Chick Corea should also need no introduction from me. His new three CD set, Trilogy, is a 17 track collection of some of the signature songs from Chick’s long career rendered here in recent live versions by his outstanding trio that has Christian McBride on bass, and Brian Blade (who also plays with Wayne Shorter) on drums. I’ve been listening to Chick since I bought Miles Davis’s Bitches Brew album in the early 70’s. I have countless recordings of him with Miles, his band Return To Forever, solo, and with any number of other artists (including Herbie Hancock, Tony Williams, and Ron Carter) in various configurations. I find him endlessly inventive, innovative, and ready to challenge himself and his bands to continually bring something fresh and new to the table. It would be almost impossible to pick one title as a starting point if you wanted to explore Corea’s career. But you couldn’t go wrong starting here because all the things Chick brings to his music, and to jazz as an art form are on display in these recordings. If Miles were still around to hear what his old band mates have done since they went off on their own, he would be radiating pride.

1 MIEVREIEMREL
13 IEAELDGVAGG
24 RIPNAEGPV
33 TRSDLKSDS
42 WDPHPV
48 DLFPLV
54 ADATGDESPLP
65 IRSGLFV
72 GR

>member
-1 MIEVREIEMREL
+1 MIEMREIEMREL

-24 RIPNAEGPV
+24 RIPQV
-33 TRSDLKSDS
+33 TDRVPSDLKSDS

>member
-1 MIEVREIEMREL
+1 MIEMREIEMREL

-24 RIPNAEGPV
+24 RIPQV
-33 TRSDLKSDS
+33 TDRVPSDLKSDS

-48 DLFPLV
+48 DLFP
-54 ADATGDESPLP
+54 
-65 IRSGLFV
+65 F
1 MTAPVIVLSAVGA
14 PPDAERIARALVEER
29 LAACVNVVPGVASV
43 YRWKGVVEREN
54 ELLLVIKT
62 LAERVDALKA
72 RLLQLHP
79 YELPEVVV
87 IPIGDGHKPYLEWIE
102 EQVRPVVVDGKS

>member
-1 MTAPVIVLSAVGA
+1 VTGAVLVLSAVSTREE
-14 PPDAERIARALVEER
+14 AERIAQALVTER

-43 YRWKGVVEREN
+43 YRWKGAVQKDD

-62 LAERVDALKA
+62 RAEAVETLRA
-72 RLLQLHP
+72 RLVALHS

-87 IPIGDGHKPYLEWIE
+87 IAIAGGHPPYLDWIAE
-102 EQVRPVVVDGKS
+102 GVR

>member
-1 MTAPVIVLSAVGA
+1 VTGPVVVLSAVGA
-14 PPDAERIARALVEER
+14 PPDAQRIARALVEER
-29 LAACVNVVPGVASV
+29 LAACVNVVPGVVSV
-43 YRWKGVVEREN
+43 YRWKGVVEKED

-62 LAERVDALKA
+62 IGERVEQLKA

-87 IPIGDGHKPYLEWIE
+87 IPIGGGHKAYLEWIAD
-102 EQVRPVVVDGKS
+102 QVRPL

And speaking of Miles’s old band mates, there’s one more to get to before we wrap this up. In 2010, a jazz label called Free Factory issued a previously unissued and incomplete recording of the John Coltrane Quintet Live at Temple University on November 11, 1966, just 9 months before Coltrane died. I found the CD sometime in the last year, and was stunned that something so impressive, and important had not been issued before, nor released on a major label in its complete form. But with lost Coltrane recordings, you take whatever you can get.